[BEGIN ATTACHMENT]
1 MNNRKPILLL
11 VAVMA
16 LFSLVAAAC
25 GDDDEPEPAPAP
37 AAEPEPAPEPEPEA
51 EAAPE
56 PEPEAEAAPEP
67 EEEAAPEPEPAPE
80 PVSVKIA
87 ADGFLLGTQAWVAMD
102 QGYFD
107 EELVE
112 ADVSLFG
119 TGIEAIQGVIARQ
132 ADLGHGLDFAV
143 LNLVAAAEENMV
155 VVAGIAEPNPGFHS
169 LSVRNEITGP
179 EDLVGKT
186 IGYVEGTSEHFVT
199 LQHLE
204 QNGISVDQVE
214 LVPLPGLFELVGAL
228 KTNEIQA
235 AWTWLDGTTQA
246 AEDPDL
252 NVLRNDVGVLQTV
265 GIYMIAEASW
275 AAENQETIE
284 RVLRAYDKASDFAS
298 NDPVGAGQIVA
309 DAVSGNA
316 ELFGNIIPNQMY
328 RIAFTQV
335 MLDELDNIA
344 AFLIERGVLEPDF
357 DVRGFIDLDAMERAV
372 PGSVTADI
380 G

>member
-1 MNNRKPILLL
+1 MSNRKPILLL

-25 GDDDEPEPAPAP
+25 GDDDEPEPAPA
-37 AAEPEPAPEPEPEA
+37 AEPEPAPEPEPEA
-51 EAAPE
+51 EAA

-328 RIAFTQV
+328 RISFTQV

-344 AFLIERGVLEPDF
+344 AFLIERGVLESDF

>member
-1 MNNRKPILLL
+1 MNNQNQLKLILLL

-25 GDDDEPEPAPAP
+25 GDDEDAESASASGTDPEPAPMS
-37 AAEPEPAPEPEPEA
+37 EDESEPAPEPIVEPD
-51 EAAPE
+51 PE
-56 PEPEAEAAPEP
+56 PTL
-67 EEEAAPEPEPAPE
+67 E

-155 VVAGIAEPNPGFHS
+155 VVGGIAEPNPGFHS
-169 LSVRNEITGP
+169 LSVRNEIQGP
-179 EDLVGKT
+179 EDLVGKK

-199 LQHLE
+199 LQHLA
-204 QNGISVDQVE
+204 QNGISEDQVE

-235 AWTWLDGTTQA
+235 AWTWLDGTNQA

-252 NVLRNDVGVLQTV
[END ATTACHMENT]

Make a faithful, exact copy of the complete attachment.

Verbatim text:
1 MNNRKPILLL
11 VAVMA
16 LFSLVAAAC
25 GDDDEPEPAPAP
37 AAEPEPAPEPEPEA
51 EAAPE
56 PEPEAEAAPEP
67 EEEAAPEPEPAPE
80 PVSVKIA
87 ADGFLLGTQAWVAMD
102 QGYFD
107 EELVE
112 ADVSLFG
119 TGIEAIQGVIARQ
132 ADLGHGLDFAV
143 LNLVAAAEENMV
155 VVAGIAEPNPGFHS
169 LSVRNEITGP
179 EDLVGKT
186 IGYVEGTSEHFVT
199 LQHLE
204 QNGISVDQVE
214 LVPLPGLFELVGAL
228 KTNEIQA
235 AWTWLDGTTQA
246 AEDPDL
252 NVLRNDVGVLQTV
265 GIYMIAEASW
275 AAENQETIE
284 RVLRAYDKASDFAS
298 NDPVGAGQIVA
309 DAVSGNA
316 ELFGNIIPNQMY
328 RIAFTQV
335 MLDELDNIA
344 AFLIERGVLEPDF
357 DVRGFIDLDAMERAV
372 PGSVTADI
380 G

>member
-1 MNNRKPILLL
+1 MSNRKPILLL

-25 GDDDEPEPAPAP
+25 GDDDEPEPAPA
-37 AAEPEPAPEPEPEA
+37 AEPEPAPEPEPEA
-51 EAAPE
+51 EAA

-328 RIAFTQV
+328 RISFTQV

-344 AFLIERGVLEPDF
+344 AFLIERGVLESDF

>member
-1 MNNRKPILLL
+1 MNNQNQLKLILLL

-25 GDDDEPEPAPAP
+25 GDDEDAESASASGTDPEPAPMS
-37 AAEPEPAPEPEPEA
+37 EDESEPAPEPIVEPD
-51 EAAPE
+51 PE
-56 PEPEAEAAPEP
+56 PTL
-67 EEEAAPEPEPAPE
+67 E

-155 VVAGIAEPNPGFHS
+155 VVGGIAEPNPGFHS
-169 LSVRNEITGP
+169 LSVRNEIQGP
-179 EDLVGKT
+179 EDLVGKK

-199 LQHLE
+199 LQHLA
-204 QNGISVDQVE
+204 QNGISEDQVE

-235 AWTWLDGTTQA
+235 AWTWLDGTNQA

-252 NVLRNDVGVLQTV